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Constructing a 45 degree Seam Shirt
Article © MAIL User: Aderamelech

For those of you who don't know, a 45 degree seam shirt is one where the shoulders are constructed with a seam that allows for the maille of the arms to run the same direction as the body. This is not the only method for producing this result, nor indeed is this method the only way to make this sort of shirt. However this article does take you through all the basic steps, gives you some tips and an idea of what you will need to do. You may find you have to adapt parts of the instructions for your own pieces as they will have different ring counts, ring sizes and so on.

1) Begin by making a square using four trapezoids of European 4 in 1. Notice that the trapezoid that will be on the back is wider the that on the front. This is to move the arm holes farther forward to get a better range of motion.
Image: shirt1.jpg

2) To get to a vest you simply have to add maille to the front and back of the square mantle, and then fill in the sides between them. You should include more length on the back, make it several rows longer then the front, then match up their bottom edges when filing in the sides. This will keep the head hole forward on the shirt, to make sure it does not fall back and choke you. If you simply want to make a vest with 45 degree shoulders you would be done at this point.
Image: shirt2.jpg

3) At this stage I have added several rows to the bottom edge of the side trapezoids. The lenth of these strips extends beyond the width of the base of the trapezoid, as you can see it hanging down. This extra material will be wrapped all the way around the arm opening.
Image: shirt3.jpg

4) The trouble is, the maille's direction matches up with the trapezoid and the body just under the arm opening, but does not match up with some of the intervening rings. Notice how there is a change of direction. The smaller you make the square mantle the greater the size of this disjunction. (However that does not mean that you must use a large mantle as I have here. What size you use will be largely up to how you want to the shirt to look). What is needed is an unusual seam to attach the arm to that point on the body.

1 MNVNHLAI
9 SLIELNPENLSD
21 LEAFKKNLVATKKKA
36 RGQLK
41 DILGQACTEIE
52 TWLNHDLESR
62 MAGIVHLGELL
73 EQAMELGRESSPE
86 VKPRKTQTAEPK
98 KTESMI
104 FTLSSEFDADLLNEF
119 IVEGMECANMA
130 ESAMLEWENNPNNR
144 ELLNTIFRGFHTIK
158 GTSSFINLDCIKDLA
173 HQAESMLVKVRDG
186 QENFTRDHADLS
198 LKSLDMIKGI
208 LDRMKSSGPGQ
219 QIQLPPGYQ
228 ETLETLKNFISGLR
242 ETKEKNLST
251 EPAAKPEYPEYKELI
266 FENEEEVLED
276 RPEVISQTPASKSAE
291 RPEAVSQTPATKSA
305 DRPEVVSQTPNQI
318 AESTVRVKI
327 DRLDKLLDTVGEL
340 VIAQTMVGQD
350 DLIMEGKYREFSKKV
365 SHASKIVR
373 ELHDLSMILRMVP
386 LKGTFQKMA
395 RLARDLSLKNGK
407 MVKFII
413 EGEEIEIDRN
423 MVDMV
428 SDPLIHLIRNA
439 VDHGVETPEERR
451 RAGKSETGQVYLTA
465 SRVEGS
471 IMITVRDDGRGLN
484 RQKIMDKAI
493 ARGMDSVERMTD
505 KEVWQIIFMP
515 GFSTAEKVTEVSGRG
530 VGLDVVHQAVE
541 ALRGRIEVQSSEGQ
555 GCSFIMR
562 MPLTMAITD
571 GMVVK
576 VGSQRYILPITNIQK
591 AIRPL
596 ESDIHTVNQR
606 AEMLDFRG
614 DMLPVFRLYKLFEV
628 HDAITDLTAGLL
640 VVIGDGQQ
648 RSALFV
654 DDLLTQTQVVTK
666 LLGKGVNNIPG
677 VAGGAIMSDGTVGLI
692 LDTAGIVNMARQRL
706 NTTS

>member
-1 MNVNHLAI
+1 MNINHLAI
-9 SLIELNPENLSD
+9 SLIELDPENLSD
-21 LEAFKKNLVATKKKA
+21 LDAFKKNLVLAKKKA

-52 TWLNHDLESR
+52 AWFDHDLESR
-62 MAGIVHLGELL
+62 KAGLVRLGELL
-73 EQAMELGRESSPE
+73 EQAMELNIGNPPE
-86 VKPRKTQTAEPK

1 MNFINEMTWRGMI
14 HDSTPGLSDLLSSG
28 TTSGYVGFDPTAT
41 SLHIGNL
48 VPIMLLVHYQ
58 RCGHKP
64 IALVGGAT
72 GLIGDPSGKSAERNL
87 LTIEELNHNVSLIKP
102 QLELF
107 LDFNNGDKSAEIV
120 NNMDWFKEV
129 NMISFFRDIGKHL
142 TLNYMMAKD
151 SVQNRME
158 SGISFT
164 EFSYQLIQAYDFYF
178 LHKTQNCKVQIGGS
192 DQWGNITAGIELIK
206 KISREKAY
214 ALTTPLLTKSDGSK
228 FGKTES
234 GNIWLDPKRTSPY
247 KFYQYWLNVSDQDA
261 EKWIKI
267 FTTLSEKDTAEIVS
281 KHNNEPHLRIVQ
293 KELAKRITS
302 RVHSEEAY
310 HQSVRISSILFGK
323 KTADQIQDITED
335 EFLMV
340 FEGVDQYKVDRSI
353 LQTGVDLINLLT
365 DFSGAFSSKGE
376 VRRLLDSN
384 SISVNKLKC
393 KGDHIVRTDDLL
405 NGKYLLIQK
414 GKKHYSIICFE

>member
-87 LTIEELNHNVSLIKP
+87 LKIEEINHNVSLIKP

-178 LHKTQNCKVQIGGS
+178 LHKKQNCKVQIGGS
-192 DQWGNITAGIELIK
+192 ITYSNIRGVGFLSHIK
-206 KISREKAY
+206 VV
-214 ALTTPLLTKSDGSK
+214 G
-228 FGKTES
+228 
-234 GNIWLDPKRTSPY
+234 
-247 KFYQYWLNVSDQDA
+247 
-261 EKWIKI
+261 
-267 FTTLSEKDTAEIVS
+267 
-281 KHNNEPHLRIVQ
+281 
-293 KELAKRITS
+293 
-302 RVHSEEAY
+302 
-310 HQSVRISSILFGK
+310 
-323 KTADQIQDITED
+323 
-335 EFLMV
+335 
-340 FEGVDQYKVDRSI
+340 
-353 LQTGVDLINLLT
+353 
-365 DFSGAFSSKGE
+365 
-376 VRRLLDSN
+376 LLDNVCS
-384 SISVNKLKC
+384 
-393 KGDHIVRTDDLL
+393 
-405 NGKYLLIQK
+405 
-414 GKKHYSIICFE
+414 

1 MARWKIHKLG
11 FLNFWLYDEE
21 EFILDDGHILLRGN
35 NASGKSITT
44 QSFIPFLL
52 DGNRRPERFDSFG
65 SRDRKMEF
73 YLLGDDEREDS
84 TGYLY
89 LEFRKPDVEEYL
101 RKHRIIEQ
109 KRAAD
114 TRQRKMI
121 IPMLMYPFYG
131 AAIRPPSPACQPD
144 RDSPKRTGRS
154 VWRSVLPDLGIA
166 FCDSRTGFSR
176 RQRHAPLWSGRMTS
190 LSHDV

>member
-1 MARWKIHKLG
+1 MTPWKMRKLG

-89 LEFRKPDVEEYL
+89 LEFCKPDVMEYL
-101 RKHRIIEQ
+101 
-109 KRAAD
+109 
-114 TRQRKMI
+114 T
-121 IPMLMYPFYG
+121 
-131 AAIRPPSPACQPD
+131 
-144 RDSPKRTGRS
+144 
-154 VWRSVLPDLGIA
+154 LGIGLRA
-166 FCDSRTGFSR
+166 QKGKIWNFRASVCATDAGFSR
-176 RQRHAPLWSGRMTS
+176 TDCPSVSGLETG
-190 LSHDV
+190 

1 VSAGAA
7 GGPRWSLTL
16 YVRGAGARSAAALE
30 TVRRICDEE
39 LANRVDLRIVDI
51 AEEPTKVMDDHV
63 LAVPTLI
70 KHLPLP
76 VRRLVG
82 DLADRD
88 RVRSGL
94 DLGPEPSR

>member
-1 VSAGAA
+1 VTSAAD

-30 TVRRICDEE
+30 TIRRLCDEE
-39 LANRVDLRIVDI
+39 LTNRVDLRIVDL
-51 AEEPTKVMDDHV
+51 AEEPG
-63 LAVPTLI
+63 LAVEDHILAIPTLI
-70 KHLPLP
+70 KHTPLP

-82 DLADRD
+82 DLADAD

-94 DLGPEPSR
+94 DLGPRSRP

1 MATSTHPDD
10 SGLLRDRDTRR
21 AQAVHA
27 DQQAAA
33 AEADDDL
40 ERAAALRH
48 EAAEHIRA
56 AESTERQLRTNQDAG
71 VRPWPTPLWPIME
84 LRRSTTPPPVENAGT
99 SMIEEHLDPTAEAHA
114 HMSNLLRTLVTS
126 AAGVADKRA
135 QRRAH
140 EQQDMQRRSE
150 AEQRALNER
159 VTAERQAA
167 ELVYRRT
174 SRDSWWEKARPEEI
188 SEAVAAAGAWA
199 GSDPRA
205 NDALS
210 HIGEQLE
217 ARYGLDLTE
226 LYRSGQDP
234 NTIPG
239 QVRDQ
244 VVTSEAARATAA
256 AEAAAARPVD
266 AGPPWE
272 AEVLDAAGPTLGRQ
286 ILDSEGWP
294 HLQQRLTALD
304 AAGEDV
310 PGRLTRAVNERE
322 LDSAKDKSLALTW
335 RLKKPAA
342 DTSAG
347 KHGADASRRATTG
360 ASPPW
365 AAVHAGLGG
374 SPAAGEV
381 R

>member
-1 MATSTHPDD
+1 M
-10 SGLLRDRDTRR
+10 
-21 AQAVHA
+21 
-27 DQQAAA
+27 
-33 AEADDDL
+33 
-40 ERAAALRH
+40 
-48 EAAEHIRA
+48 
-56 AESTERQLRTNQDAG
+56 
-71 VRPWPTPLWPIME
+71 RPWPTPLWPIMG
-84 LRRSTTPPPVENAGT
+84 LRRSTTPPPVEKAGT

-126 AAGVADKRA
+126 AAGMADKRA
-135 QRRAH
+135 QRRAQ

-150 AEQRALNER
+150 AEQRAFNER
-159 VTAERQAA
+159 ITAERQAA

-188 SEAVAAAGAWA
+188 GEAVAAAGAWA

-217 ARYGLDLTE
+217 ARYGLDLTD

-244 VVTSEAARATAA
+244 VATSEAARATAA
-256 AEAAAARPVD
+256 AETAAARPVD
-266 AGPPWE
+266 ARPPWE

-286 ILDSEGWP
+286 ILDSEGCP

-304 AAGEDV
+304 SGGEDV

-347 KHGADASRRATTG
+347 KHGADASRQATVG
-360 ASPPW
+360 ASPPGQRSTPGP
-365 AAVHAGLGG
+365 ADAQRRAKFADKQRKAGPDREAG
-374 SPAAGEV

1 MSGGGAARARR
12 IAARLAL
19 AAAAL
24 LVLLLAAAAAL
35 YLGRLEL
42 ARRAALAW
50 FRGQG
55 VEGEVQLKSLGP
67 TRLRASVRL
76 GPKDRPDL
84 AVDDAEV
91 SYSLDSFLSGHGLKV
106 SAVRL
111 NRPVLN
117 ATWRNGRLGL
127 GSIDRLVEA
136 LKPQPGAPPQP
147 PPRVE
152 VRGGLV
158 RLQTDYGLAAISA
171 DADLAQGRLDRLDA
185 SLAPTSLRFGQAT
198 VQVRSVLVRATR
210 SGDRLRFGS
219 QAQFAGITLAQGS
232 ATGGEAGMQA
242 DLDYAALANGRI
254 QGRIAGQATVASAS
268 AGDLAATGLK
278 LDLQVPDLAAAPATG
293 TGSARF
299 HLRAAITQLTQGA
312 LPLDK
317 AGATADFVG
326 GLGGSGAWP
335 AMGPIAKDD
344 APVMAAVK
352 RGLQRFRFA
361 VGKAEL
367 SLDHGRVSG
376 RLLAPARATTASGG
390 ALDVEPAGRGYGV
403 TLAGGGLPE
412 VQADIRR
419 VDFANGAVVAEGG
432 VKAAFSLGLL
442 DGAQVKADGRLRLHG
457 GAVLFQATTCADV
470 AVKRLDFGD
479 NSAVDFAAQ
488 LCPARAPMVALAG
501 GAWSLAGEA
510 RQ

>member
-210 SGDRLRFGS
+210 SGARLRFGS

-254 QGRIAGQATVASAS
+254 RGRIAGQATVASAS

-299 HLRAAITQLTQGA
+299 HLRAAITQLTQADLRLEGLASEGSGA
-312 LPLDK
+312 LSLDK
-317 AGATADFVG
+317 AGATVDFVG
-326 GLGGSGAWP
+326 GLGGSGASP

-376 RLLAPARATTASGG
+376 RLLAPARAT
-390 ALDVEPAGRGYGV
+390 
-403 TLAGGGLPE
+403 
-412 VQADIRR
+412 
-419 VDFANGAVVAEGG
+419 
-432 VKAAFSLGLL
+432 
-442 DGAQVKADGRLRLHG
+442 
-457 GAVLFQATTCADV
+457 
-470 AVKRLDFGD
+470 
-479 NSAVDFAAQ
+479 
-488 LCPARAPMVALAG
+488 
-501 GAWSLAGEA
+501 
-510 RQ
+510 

Image: shirt4.jpg

5) These two pieces show the sort of disjunction you have in the shirt. You have to get these two pieces connected. There are a number of ways to do this that will work, I just happen to like the following one.
Image: shirt5.jpg

6) Start by inserting an open ring into one side. Put it in as you would if you were going to attach two pieces of maille that ran in the same direction.
Image: shirt6.jpg

7) Now follow through the circular move of inserting the ring, picking up two from the other piece of maille. Don't pay attention to the fact that this sheet runs in a different direction, place the two rings on the outer edge the same way you would two loose rings being added to the edge of a piece of 4-1.
Image: shirt7.jpg

8) Move down to the next connecting row and do the same again.
Image: shirt8.jpg

9) And so on all the way down.
Image: shirt9.jpg

10) You simply do the same thing on the shirt. The seams are not all obvious I think, as they tend to be mostly overlapped by the sleeves anyway. Now all the edges of the shirt are going in the same direction and you can add length normally to the sleeves and the bottom edge.
Image: shirt10.jpg
Original URL: http://www.mailleartisans.org/articles/articledisplay.php?key=120